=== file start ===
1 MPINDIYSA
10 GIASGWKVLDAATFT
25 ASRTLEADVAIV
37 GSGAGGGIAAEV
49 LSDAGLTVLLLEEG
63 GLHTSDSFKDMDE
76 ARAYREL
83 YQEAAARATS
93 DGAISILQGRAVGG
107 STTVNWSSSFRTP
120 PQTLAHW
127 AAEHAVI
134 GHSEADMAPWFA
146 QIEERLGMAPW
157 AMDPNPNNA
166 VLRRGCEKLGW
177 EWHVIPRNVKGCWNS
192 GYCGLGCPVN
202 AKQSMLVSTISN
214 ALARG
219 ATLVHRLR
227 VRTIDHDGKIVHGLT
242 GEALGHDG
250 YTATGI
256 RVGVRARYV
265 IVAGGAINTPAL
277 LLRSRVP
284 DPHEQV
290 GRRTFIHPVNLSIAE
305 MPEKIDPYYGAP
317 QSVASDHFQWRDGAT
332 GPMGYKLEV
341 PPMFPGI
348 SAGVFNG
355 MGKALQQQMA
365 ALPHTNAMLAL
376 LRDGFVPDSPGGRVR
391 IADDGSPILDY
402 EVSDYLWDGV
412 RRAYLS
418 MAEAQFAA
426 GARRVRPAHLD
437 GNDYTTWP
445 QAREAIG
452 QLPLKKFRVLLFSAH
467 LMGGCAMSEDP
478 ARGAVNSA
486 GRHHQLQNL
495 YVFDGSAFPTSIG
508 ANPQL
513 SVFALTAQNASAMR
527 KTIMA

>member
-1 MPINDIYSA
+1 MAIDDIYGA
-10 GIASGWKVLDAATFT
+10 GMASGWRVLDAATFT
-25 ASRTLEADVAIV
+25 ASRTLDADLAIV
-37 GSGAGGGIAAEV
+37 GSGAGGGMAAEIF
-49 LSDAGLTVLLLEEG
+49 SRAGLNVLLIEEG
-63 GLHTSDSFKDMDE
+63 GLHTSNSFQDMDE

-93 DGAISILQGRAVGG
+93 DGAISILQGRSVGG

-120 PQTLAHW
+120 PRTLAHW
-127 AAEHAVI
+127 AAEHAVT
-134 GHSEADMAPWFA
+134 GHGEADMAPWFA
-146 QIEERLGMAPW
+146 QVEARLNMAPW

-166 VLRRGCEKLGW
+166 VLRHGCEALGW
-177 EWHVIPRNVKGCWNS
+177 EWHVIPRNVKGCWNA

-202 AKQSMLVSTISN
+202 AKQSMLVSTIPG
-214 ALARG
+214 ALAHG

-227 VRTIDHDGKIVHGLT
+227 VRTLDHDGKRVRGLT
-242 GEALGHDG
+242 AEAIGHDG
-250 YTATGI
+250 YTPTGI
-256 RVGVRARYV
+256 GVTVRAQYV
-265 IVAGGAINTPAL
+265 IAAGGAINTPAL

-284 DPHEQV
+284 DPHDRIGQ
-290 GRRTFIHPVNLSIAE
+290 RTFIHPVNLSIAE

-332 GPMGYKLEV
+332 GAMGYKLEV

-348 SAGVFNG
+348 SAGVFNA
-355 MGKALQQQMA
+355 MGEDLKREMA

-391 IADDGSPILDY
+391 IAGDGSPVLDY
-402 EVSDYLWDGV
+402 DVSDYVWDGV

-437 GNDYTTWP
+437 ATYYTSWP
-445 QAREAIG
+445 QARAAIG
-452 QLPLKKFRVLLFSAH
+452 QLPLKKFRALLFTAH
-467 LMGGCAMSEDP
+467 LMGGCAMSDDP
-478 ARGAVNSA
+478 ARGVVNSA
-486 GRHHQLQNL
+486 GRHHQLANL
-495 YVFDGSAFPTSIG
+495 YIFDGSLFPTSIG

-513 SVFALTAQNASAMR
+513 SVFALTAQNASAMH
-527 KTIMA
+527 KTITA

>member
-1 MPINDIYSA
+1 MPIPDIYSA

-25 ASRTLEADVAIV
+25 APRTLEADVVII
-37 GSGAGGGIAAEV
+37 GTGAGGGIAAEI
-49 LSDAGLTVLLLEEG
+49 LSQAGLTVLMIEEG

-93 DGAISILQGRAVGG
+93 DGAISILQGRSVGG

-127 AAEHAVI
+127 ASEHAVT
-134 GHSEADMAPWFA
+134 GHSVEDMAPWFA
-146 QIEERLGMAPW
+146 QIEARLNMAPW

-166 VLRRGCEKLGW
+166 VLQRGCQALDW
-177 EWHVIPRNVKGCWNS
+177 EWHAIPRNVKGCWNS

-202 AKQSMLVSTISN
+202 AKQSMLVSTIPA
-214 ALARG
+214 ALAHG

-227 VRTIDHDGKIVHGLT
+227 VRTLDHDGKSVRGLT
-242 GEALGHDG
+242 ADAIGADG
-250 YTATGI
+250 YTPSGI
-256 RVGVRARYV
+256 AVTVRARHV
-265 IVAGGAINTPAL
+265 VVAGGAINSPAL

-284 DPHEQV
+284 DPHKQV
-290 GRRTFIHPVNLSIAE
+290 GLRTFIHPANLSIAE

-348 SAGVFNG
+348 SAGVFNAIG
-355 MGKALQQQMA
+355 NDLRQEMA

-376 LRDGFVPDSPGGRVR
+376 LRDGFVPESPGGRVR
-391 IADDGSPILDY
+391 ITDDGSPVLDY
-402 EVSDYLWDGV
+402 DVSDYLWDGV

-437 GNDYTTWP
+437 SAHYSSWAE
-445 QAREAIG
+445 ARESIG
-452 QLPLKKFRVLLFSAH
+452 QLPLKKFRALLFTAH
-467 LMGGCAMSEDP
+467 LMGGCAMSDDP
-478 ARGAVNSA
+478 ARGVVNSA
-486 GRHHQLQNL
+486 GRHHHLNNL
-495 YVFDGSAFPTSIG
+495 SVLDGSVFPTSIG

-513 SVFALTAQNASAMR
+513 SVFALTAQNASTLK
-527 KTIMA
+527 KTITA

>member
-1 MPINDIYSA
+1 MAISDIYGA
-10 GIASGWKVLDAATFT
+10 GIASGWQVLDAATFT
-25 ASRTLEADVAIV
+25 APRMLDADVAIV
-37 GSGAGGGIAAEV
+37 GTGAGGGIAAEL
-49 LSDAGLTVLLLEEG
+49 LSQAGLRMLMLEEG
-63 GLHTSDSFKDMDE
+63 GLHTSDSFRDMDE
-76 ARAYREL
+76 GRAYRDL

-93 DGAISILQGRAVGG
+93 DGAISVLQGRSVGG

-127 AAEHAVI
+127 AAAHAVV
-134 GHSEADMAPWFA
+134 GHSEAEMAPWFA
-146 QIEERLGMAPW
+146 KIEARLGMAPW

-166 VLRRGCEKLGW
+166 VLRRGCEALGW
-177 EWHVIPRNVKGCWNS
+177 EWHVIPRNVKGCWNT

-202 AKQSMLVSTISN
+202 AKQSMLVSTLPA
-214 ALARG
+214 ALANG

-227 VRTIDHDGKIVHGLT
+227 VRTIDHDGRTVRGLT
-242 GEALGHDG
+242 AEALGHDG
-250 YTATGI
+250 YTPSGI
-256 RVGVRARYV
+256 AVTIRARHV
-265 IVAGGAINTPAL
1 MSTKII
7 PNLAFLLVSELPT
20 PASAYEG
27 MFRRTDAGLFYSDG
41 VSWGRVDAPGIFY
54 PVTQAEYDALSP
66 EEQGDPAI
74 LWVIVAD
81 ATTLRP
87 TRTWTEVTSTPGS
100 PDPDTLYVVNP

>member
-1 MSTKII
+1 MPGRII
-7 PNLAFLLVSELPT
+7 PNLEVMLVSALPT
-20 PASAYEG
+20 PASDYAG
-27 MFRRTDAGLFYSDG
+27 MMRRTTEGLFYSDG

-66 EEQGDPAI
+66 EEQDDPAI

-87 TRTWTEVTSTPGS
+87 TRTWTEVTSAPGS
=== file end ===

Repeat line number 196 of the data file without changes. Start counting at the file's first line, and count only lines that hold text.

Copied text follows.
-10 GIASGWKVLDAATFT